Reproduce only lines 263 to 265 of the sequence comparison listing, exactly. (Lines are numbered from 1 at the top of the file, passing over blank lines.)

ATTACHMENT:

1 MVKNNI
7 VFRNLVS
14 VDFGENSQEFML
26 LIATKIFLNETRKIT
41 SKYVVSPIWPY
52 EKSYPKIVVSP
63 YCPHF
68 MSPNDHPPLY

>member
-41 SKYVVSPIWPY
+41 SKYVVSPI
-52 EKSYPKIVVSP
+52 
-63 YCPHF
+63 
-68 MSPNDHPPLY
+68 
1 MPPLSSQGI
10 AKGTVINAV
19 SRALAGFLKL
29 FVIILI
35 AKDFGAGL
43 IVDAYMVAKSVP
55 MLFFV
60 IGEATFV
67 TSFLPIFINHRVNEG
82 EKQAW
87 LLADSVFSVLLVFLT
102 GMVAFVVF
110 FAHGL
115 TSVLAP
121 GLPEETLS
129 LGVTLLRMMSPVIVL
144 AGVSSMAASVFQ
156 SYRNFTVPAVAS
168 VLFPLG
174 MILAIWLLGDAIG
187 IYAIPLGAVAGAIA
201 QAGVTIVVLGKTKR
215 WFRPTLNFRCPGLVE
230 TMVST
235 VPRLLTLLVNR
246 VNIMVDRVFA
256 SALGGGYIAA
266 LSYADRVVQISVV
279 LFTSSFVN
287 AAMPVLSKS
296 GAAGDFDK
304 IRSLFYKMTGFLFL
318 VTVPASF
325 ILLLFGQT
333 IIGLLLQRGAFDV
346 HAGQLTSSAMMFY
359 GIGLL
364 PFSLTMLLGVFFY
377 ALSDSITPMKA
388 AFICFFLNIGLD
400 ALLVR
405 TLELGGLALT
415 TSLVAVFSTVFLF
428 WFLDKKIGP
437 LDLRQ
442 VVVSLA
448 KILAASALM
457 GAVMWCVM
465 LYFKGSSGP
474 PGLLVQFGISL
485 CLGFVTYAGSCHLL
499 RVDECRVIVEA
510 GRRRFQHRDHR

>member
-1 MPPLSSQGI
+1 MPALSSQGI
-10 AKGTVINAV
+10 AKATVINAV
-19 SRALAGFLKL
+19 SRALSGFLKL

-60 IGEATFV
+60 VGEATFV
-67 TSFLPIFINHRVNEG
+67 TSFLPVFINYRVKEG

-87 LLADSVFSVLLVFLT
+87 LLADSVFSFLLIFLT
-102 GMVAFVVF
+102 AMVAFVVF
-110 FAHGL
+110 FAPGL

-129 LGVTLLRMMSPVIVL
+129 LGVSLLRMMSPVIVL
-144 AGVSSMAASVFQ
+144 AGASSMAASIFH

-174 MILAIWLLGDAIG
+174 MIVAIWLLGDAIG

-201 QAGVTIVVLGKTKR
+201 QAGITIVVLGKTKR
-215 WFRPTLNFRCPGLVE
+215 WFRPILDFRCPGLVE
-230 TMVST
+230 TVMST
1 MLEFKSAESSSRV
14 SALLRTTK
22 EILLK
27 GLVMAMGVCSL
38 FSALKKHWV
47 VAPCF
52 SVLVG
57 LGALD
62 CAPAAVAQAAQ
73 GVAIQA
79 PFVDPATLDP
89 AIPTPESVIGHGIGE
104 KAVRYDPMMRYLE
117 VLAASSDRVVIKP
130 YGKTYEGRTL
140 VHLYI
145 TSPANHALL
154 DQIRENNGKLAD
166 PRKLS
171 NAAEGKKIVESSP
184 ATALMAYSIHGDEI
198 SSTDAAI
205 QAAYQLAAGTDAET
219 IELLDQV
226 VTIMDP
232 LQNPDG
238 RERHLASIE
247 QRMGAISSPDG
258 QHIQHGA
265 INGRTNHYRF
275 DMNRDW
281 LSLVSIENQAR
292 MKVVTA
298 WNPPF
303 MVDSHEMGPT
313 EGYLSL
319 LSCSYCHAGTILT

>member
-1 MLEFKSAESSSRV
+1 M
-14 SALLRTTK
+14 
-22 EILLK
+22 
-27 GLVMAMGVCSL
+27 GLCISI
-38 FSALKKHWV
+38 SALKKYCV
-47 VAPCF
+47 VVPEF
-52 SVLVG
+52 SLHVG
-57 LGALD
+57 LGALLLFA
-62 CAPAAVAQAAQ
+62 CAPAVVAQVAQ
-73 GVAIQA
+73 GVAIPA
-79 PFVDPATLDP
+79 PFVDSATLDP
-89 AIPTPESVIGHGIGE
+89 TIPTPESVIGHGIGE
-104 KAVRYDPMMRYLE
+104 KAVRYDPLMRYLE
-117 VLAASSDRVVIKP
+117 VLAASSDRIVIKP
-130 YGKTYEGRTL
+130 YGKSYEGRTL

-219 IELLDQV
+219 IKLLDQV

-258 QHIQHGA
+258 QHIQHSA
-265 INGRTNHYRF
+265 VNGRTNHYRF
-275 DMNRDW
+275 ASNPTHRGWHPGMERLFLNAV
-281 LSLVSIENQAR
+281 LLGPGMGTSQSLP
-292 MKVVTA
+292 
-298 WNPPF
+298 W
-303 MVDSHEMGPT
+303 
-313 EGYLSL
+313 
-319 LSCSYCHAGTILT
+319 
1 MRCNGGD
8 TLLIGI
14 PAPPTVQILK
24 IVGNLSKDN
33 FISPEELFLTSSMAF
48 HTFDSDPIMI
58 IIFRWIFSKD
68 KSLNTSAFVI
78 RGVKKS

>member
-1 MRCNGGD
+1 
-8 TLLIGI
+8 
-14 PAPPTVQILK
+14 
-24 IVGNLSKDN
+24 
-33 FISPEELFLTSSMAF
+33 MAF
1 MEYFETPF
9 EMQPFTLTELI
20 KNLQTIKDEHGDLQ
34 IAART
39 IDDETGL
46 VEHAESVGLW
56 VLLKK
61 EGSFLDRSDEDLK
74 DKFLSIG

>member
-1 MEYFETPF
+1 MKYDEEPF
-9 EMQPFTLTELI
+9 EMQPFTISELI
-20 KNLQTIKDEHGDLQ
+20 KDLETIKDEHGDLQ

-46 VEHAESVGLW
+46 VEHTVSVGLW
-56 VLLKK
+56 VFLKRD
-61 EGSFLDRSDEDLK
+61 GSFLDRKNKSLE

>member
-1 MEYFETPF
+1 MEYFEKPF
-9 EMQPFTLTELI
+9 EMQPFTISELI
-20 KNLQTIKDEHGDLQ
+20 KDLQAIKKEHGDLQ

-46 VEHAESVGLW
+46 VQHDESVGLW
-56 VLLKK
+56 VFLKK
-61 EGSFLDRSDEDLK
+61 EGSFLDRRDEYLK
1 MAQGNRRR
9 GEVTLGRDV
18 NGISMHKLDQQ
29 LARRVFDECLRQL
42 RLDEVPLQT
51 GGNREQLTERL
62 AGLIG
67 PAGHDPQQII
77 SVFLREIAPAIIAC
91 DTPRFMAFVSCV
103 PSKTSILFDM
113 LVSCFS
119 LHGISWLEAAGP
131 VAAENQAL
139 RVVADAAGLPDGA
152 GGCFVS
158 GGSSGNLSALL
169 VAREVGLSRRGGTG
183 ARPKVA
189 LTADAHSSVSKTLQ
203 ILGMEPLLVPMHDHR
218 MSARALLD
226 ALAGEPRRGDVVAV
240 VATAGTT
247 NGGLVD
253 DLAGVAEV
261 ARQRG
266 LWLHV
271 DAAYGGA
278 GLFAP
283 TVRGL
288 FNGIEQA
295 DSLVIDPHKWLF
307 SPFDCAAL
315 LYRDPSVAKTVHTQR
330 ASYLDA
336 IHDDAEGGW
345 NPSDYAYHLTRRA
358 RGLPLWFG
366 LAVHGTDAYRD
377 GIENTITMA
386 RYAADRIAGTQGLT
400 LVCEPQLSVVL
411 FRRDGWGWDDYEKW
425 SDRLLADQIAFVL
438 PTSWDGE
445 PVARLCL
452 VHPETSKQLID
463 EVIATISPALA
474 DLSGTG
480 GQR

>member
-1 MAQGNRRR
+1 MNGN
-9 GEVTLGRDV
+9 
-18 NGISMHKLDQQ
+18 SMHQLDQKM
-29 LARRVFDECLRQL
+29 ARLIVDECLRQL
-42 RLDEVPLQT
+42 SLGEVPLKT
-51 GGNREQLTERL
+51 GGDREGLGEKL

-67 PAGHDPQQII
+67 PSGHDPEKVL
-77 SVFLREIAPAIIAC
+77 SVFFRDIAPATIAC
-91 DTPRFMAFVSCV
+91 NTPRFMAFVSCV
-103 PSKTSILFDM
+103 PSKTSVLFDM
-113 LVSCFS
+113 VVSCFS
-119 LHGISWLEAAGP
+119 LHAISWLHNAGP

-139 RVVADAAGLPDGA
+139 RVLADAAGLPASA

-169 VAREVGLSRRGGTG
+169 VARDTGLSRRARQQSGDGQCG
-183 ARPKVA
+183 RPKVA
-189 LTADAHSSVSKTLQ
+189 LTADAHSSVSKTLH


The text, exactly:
203 ILGMEPLLVPMHDHR
218 MSARALLD
226 ALAGEPRRGDVVAV